Now that you know that a professional corporation is right for your practice, let’s take a look at what steps you need to take in order to set one up.
Most professionals will want to incorporate after running their practice for some time as a sole proprietorship.
Though whether you've been operating on your own for a few weeks or a few years, the process will be fairly similar. So if you've decided that setting up a professional corporation is right for your practice, here is a quick checklist of steps to set up a professional corporation:
If you plan on practising in one province only, you’ll likely want to set up a corporation in the province of your practice. If you plan on opening multiple practices across the country, you may want to incorporate federally.
There are a number of resources available which make it easy to incorporate online. However, if you’re considering having multiple shareholders or taking advantage of dividend splitting, it’s probably a good idea to speak to a lawyer or accountant before you go ahead just to ensure that you’re setting up the share structure properly.
In order to begin practising from your corporation, you’ll need approval from your professional governing body. This is really what distinguishes your corporation as being “professional.” Each professional body will have their own requirements so you’ll have to check with them to see what’s required.
Generally, you’ll have to send them the details of the company that you incorporated and fill out a form with the shareholder information (sent in with a fee of course). You should be able to easily find this information on your professional body’s website.
Once you've got approval from the professional body, you can now legally run your practice from your professional corporation.
However, you’re going to want to make sure that your bank and credit cards are now in the name of the corporation, rather than held personally.
Speak to your contact at your bank to see what documents they need to switch over the account into the name of the corporation.
Depending on your profession, you may be charging HST/GST to your clients.
If you had an GST/HST number before, you’re going to have to open a new one for your corporation and shut down your old one after your submit your last GST/HST return personally.
You can do this easily online through the CRA’s Business Registration Online.
Since you are now a professional corporation, your business cards, letter head, website, etc. should reflect the name change, usually with the terms “professional corporation” at the end of your company name. Review your business paraphernalia to ensure that the new name of your business is appropriately reflected.
Owning a corporation means you've got some more responsibility when it comes to record keeping. Reconciling your company bank and credit card accounts and keeping track of your withdrawals and deposits from/to the company are some of the additional tasks you’ll need to start taking care of.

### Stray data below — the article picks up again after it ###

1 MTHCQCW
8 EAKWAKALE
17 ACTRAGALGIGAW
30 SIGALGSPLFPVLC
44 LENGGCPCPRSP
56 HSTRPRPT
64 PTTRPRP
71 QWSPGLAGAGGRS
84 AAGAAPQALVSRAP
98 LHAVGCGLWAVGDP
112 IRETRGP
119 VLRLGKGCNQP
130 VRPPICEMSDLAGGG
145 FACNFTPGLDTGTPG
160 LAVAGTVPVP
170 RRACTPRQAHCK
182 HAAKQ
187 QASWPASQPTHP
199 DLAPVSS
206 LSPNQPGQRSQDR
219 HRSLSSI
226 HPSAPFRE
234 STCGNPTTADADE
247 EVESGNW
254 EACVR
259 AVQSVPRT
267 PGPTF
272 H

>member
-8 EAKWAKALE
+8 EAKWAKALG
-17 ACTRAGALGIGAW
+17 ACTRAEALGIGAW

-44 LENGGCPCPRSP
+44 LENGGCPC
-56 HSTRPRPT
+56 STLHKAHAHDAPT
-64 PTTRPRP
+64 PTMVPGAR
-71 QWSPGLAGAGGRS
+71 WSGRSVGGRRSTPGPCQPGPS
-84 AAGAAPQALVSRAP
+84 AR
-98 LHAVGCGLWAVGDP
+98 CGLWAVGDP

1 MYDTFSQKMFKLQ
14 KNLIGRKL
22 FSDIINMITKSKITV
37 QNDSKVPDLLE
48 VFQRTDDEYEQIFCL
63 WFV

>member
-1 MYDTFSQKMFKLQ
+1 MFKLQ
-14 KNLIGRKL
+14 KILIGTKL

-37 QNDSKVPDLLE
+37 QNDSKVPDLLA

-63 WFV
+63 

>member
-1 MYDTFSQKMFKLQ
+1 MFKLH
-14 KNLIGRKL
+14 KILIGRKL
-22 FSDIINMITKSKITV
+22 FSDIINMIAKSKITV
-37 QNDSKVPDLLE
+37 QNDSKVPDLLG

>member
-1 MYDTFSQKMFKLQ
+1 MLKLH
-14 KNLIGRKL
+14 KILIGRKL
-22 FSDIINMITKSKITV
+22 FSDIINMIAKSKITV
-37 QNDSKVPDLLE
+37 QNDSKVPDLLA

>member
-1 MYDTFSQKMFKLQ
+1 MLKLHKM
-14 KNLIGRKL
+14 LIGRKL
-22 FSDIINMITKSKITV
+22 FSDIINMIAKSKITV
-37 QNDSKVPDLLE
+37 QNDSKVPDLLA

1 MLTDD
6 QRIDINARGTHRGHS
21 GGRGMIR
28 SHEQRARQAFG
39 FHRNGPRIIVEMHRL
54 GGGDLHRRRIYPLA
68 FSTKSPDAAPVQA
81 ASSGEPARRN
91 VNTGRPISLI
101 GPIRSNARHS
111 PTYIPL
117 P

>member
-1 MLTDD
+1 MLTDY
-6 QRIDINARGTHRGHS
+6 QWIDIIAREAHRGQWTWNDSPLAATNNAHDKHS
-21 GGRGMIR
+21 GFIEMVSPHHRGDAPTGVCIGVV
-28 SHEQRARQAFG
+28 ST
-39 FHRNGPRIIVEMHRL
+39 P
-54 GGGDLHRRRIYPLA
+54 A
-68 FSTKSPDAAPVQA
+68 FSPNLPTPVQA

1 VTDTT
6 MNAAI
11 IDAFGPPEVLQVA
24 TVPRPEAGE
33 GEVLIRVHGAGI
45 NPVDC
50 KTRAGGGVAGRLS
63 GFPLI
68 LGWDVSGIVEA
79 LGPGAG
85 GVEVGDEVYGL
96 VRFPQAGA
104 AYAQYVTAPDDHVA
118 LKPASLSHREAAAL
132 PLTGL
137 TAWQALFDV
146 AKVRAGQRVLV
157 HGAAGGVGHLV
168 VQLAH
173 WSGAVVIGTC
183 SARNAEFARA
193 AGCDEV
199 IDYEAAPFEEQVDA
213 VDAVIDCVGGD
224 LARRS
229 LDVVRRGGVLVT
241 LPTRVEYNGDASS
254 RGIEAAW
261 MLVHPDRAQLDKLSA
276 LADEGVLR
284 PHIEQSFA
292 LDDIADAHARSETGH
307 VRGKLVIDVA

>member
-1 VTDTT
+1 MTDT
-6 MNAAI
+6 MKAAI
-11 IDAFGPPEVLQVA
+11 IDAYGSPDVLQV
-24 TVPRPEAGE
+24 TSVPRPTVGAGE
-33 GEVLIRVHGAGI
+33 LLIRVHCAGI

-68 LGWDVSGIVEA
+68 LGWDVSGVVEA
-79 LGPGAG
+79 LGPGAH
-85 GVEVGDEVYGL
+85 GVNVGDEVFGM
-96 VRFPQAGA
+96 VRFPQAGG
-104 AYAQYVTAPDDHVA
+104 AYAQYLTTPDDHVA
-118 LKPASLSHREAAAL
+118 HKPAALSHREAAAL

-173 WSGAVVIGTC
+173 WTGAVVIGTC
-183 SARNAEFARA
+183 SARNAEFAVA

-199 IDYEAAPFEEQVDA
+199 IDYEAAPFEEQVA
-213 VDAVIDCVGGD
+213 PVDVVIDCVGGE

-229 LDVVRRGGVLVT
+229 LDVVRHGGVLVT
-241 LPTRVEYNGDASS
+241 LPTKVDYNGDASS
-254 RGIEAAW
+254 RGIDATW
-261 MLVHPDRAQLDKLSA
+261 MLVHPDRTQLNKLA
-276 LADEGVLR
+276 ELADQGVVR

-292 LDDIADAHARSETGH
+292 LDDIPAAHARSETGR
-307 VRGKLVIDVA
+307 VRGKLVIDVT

The right accounting software will help make the transition much easier. In Canada, Xero is typically a good starting point.
The words “section 85 rollover” give many people stomach cramps or should at least make you go “huh?” Although it’s this last piece of the puzzle that’s important in making sure you minimize your tax liability when setting up a professional corporation.
A section 85 roll over acts to transfer or rollover any assets that you may have held personally to run the business.
For example, if you purchased office furniture, computers, or equipment before you were incorporated, you may want to transfer these assets to the corporation. The idea behind a rollover is to avoid paying any tax on these assets when you transfer them to the company.
Rather than “selling” these assets to the corporation at their fair market value rates, you can avoid this hassle and additional tax liability which may arise by transferring them into the corporation at their adjusted cost basis – basically, at whatever amount they appear on your books currently.
This will ensure that you don’t have to pay any capital gains taxes on the transfer.
In addition to tangible assets such as furniture and computers, it’s a good idea to rollover “goodwill” into the corporation for a nominal amount. What does this mean exactly?
Suppose you’re a dentist and after one year of business have managed to rack up a nice client list. When you incorporate, you are essentially transferring the client list or “goodwill” to the new corporation. If you don’t file a section 85 rollover, you run the risk of the CRA attributing a value, say $10,000, to your goodwill claiming that really you “sold” the client list to the company and should be paying capital gains tax on the sale. Transferring the goodwill or rolling it over to the company and a value of say, 1$, you will ensure that you don’t pay any tax on the transfer and will protect yourself in case the CRA comes knocking.
Setting up a professional corporation can be an overwhelming experience for some, especially if you've already got a busy practice to worry about!
If extra time is hard to find in your practice, send me an email at firstname.lastname@example.org and we’ll discuss the process together, making sure you’re taking the right steps to set up your professional corporation properly.
Josh is the co-founder and CEO of LiveCA.